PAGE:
Ronald Reagan’s most-quoted living author – George Gilder – is back with an all-new paradigm-shifting theory of capitalism that will upturn conventional wisdom, just when our economy desperately needs a new direction.
America’s struggling economy needs a better philosophy than the college student’s lament: “I can’t be out of money, I still have checks in my checkbook!” We’ve tried a government spending spree, and we’ve learned it doesn’t work. Now is the time to rededicate our country to the pursuit of free market capitalism, before we’re buried under a mound of debt and unfunded entitlements. But how do we navigate between government spending that’s too big to sustain and financial institutions that are “too big to fail?” In Knowledge and Power, George Gilder proposes a bold new theory on how capitalism produces wealth and how our economy can regain its vitality and its growth.
Gilder breaks away from the supply-side model of economics to present a new economic paradigm: the epic conflict between the knowledge of entrepreneurs on one side, and the blunt power of government on the other. The knowledge of entrepreneurs, and their freedom to share and use that knowledge, are the sparks that light up the economy and set its gears in motion. The power of government to regulate, stifle, manipulate, subsidize or suppress knowledge and ideas is the inertia that slows those gears down, or keeps them from turning at all.
One of the twentieth century’s defining economic minds has returned with a new philosophy to carry us into the twenty-first. Knowledge and Power is a must-read for fiscal conservatives, business owners, CEOs, investors, and anyone interested in propelling America’s economy to future success.
Game-changing but flawed
July 7, 2013
By William R. Wiltschko
Format:Hardcover|Amazon Verified Purchase
As other viewers have remarked, an information theory-based foundation for polical economy explained by this book is a big new idea. Revolutionary, game-changing, etc., all true. I have recommended the book to several friends, and will continue to do so, but the book is also flawed. The least of these flaws is that the core collection of important new ideas could have been explained in a magazine article. The book is divided into 25 chapters and three parts. Eleven chapters are in part one and are must reading. There are six interesting chapters in part two. All of part three can be skipped except the last chapter.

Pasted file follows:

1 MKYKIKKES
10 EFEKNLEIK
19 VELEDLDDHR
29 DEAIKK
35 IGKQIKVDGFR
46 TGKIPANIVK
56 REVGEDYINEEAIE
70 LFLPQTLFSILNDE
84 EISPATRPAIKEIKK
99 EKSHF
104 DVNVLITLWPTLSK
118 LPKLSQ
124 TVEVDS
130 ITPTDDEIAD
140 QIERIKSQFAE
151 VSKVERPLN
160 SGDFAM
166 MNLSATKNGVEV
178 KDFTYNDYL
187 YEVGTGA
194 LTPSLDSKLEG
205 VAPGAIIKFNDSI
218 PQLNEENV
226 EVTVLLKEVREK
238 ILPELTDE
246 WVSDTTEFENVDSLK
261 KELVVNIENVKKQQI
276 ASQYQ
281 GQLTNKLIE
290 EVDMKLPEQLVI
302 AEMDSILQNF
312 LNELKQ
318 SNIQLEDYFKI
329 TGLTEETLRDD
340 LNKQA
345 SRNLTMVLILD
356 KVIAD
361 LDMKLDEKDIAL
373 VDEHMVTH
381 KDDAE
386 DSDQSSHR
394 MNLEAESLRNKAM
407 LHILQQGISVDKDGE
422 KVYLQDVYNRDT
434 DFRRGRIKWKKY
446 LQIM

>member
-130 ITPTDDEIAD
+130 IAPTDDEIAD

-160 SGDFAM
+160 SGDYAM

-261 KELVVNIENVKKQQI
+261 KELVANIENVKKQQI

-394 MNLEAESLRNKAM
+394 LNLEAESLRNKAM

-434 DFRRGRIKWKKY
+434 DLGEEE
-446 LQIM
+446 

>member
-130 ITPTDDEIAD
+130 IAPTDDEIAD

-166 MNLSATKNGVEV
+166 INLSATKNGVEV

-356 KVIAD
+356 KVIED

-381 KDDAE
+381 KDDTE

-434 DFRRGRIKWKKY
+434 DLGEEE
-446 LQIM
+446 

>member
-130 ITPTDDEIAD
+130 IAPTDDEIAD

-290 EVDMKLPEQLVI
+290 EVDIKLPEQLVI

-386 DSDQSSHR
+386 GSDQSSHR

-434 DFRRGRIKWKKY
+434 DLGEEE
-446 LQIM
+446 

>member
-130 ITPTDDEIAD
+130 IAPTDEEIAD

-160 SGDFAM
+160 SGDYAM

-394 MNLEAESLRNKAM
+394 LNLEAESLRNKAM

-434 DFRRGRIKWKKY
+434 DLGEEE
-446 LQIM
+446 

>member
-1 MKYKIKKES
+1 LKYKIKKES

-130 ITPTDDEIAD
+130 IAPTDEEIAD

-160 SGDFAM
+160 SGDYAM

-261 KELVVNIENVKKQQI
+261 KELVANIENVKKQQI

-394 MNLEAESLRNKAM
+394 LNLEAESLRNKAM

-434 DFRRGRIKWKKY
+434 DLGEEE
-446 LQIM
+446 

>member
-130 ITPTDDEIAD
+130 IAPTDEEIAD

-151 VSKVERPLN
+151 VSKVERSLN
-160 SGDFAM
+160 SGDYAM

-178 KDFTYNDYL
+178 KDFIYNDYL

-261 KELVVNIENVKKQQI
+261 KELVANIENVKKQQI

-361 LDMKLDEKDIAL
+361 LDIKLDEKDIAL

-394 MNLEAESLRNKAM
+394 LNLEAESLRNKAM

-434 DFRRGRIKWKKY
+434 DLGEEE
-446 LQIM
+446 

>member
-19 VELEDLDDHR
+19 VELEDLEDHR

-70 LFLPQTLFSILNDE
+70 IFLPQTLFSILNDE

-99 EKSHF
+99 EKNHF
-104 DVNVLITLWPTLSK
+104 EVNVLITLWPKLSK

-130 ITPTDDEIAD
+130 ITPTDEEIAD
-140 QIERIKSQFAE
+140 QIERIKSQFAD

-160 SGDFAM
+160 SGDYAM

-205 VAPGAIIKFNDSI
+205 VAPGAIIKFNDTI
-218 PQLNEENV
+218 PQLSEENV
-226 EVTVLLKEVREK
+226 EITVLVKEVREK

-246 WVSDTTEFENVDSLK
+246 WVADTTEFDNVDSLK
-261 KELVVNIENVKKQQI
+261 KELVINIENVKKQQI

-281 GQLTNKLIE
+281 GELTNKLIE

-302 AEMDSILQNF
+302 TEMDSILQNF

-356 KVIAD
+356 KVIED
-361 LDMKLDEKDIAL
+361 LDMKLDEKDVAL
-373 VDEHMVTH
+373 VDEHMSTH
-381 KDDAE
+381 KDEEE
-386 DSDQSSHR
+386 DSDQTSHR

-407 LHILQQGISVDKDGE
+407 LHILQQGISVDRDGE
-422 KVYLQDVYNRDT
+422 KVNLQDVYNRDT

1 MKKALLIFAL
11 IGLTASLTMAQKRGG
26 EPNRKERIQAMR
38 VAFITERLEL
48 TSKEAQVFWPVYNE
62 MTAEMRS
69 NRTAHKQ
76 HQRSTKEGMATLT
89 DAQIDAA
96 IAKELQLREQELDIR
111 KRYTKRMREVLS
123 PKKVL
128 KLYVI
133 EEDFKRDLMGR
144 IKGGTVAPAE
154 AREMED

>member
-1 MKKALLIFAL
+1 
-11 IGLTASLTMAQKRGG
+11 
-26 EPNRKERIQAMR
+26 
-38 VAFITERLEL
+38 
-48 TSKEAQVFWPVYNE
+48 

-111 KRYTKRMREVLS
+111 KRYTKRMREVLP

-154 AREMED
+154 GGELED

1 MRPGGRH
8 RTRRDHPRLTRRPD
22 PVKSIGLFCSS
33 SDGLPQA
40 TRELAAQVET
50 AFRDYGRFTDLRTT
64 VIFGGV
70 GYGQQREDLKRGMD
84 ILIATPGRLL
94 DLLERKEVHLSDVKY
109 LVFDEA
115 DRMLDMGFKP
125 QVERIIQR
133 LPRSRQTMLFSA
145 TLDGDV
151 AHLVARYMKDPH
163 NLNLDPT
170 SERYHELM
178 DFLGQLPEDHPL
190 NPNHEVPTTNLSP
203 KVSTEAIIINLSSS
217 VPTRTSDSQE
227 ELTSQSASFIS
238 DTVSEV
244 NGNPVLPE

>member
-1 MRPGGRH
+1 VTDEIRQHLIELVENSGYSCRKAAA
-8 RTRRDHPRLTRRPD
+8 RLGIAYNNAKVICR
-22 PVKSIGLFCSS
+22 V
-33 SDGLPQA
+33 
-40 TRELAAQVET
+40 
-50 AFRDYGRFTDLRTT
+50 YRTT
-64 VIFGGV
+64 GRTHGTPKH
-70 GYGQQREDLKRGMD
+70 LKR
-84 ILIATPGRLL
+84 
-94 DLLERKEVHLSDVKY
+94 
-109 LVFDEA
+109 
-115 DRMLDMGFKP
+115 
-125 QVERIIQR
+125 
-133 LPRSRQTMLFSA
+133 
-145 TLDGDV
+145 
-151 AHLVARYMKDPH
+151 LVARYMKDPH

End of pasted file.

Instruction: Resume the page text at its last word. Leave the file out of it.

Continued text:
Gilder has integrated free markets and limited government under an information theory umbrella that credibly shows both theoretically and anecdotally how entrepreneurs drive economic and social progress. This is huge. He showed how more parts of the political-economic world fit together that I had formerly thought disparate.
Besides the length, a flaw of the book is that much of it is a series of extended book reviews. In many cases, I failed to see a compelling link to his information theory of political economy. Another flaw is the intellectual fights he picks with some unlikely targets. One of these fights is an attempt to resurrect “supply side” as a useful term. I agree with him on the substance, but see this as a re-branding loser.
A notable fight is with Nicholas Taleb, author of “Black Swan” and more recently “Anti-Fragile”. Gilder doesn’t acknowledge until the last two pages of the Taleb chapter (#18) that Taleb is on his side. Taleb has railed for years against over-dependence on Gaussian dogma, which is perfectly consistent with the acknowledgement of “surprises” that entrepreneurs produce. Gilder also fails to acknowledge that macro events, such as currency collapses, render moot for a short time any insider knowledge an investor might have about a company or industry. In the last two pages of the Black Swan chapter, Gilder seems to take back everything he said earlier in the chapter. If so, why did he leave in the chapter???
I have tremendous respect for Gilder. I actually met him once when I was at Intel. I respect his digging and digging to understand the economic ramifications of technology. While I think this book is a blockbuster of ideas, it is marred with misguided tangents and padding.